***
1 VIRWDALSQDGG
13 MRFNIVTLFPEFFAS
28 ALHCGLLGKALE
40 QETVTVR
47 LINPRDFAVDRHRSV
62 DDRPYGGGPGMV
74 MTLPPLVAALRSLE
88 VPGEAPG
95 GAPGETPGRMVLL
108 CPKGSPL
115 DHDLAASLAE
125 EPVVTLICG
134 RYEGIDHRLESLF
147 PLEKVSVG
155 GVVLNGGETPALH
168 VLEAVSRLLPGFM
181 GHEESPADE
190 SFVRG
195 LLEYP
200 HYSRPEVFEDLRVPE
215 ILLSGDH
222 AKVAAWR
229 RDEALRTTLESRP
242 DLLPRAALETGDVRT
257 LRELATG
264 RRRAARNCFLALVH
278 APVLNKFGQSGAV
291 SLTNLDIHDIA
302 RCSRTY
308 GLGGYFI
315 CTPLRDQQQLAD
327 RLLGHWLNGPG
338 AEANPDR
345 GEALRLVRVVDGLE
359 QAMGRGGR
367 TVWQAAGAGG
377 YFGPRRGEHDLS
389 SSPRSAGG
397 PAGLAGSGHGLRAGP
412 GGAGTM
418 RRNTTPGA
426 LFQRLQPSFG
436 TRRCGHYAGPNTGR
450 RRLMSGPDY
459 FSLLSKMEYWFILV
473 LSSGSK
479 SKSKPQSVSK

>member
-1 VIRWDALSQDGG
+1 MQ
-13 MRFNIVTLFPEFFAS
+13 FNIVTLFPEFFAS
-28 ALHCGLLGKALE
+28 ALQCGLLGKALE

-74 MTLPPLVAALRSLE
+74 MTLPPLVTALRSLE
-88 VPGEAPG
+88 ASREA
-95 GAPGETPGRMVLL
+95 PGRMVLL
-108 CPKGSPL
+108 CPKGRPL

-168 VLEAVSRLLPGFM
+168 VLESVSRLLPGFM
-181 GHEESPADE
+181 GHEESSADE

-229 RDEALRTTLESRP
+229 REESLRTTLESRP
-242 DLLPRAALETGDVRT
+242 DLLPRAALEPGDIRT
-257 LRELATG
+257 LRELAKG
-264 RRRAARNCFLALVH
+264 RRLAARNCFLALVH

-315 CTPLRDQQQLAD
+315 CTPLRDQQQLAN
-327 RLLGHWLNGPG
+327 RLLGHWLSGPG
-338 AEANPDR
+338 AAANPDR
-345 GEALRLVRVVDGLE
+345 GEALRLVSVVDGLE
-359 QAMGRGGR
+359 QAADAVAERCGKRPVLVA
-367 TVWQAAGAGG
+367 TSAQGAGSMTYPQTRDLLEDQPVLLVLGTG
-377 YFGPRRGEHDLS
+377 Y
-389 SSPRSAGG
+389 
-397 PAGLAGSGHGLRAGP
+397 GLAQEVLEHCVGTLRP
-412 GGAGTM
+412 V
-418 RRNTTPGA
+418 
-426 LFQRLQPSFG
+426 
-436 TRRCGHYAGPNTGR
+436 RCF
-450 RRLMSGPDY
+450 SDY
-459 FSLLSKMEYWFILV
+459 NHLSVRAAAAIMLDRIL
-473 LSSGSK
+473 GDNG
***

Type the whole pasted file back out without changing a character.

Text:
1 VIRWDALSQDGG
13 MRFNIVTLFPEFFAS
28 ALHCGLLGKALE
40 QETVTVR
47 LINPRDFAVDRHRSV
62 DDRPYGGGPGMV
74 MTLPPLVAALRSLE
88 VPGEAPG
95 GAPGETPGRMVLL
108 CPKGSPL
115 DHDLAASLAE
125 EPVVTLICG
134 RYEGIDHRLESLF
147 PLEKVSVG
155 GVVLNGGETPALH
168 VLEAVSRLLPGFM
181 GHEESPADE
190 SFVRG
195 LLEYP
200 HYSRPEVFEDLRVPE
215 ILLSGDH
222 AKVAAWR
229 RDEALRTTLESRP
242 DLLPRAALETGDVRT
257 LRELATG
264 RRRAARNCFLALVH
278 APVLNKFGQSGAV
291 SLTNLDIHDIA
302 RCSRTY
308 GLGGYFI
315 CTPLRDQQQLAD
327 RLLGHWLNGPG
338 AEANPDR
345 GEALRLVRVVDGLE
359 QAMGRGGR
367 TVWQAAGAGG
377 YFGPRRGEHDLS
389 SSPRSAGG
397 PAGLAGSGHGLRAGP
412 GGAGTM
418 RRNTTPGA
426 LFQRLQPSFG
436 TRRCGHYAGPNTGR
450 RRLMSGPDY
459 FSLLSKMEYWFILV
473 LSSGSK
479 SKSKPQSVSK

>member
-1 VIRWDALSQDGG
+1 MQ
-13 MRFNIVTLFPEFFAS
+13 FNIVTLFPEFFAS
-28 ALHCGLLGKALE
+28 ALQCGLLGKALE

-74 MTLPPLVAALRSLE
+74 MTLPPLVTALRSLE
-88 VPGEAPG
+88 ASREA
-95 GAPGETPGRMVLL
+95 PGRMVLL
-108 CPKGSPL
+108 CPKGRPL

-168 VLEAVSRLLPGFM
+168 VLESVSRLLPGFM
-181 GHEESPADE
+181 GHEESSADE

-229 RDEALRTTLESRP
+229 REESLRTTLESRP
-242 DLLPRAALETGDVRT
+242 DLLPRAALEPGDIRT
-257 LRELATG
+257 LRELAKG
-264 RRRAARNCFLALVH
+264 RRLAARNCFLALVH

-315 CTPLRDQQQLAD
+315 CTPLRDQQQLAN
-327 RLLGHWLNGPG
+327 RLLGHWLSGPG
-338 AEANPDR
+338 AAANPDR
-345 GEALRLVRVVDGLE
+345 GEALRLVSVVDGLE
-359 QAMGRGGR
+359 QAADAVAERCGKRPVLVA
-367 TVWQAAGAGG
+367 TSAQGAGSMTYPQTRDLLEDQPVLLVLGTG
-377 YFGPRRGEHDLS
+377 Y
-389 SSPRSAGG
+389 
-397 PAGLAGSGHGLRAGP
+397 GLAQEVLEHCVGTLRP
-412 GGAGTM
+412 V
-418 RRNTTPGA
+418 
-426 LFQRLQPSFG
+426 
-436 TRRCGHYAGPNTGR
+436 RCF
-450 RRLMSGPDY
+450 SDY
-459 FSLLSKMEYWFILV
+459 NHLSVRAAAAIMLDRIL
-473 LSSGSK
+473 GDNG